Epilepsy – imaging causes and effects
This research was completed on 31 December 2006
|Project Leader||Professor J S Duncan DM, FRCP and Dr G J Barker PhD.|
|Location||Department of Clinical and Experimental Epilepsy, Institute of Neurology, University College London in conjunction with the National Hospital for Neurology and Neurosurgery, London.|
|Grant awarded||7 March 2002|
|Start date||1 September 2002|
|End date||31 December 2006|
We do not provide medical advice. If you would like more information about a condition or would like to talk to someone about your health, contact NHS Choices or speak to your GP. Please see our useful links page for some links to health information, organisations we are working with and other useful organisations. We hope you will find these useful. We are not responsible for the content of any of these sites.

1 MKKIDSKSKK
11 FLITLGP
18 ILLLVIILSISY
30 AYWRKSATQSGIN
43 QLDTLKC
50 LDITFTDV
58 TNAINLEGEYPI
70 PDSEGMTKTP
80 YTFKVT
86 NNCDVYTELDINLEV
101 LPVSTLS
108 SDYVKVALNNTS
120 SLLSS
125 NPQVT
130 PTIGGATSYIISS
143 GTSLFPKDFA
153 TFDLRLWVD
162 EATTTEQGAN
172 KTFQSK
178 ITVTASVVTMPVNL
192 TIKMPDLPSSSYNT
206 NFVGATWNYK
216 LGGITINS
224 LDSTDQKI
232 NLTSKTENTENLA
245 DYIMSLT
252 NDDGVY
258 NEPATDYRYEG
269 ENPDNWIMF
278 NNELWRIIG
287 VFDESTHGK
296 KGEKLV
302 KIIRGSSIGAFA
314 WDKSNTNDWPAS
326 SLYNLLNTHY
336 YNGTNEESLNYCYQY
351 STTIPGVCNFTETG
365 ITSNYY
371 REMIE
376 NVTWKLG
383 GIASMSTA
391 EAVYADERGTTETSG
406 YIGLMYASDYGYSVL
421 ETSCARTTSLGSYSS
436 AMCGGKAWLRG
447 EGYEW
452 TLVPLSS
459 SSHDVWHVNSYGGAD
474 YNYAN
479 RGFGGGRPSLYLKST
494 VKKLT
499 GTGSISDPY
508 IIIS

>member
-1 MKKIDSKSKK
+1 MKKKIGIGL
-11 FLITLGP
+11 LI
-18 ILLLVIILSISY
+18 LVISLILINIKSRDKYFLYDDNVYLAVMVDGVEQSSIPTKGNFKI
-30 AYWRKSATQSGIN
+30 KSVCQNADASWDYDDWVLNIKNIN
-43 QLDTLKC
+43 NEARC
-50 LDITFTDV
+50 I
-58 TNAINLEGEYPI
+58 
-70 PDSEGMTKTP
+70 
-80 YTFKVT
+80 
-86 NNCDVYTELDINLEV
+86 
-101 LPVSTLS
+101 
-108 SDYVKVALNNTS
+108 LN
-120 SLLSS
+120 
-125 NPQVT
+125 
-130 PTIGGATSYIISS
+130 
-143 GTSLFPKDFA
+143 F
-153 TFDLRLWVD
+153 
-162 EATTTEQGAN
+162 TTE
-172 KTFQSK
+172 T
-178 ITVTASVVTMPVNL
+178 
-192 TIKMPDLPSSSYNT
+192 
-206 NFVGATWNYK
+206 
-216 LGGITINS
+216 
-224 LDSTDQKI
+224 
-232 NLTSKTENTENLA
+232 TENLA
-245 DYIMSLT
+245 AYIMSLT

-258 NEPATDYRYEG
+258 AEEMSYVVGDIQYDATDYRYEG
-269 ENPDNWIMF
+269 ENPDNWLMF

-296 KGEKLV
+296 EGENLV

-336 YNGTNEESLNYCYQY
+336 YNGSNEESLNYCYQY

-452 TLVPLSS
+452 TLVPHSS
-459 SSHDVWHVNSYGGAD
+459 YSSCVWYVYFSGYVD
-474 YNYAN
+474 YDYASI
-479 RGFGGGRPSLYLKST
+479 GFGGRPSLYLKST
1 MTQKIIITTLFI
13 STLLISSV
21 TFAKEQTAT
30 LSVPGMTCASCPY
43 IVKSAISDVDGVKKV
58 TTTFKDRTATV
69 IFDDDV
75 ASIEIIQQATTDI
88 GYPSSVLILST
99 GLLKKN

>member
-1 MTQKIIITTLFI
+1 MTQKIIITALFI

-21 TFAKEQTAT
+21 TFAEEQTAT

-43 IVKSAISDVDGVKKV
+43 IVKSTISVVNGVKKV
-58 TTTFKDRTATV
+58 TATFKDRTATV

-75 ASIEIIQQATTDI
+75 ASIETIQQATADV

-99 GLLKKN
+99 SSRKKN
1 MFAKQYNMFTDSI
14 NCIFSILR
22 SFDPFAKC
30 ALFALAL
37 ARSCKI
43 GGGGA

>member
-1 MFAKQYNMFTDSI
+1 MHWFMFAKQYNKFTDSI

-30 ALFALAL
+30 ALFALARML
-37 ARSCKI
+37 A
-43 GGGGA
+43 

Epilepsy is the most common serious disease of the brain, and carries risk of death, physical injury, and negative social, psychological and economic consequences for the affected individual and their family. Every day, about 80 people suddenly discover that they have epilepsy when they are struck by their first seizure – which is almost 30,000 people each year. Recent developments in brain imaging have improved our understanding of the causes and consequences of epilepsy. This research team will evaluate two new methods to investigate the brain using magnetic resonance imaging (MRI). They will also use new MRI methods to identify the effects of seizures on brain blood flow and the mobility of water in the brain. The research should help identify the source of epileptic activity, which may lead to potentially curative surgical treatment, and show if seizures damage the brain.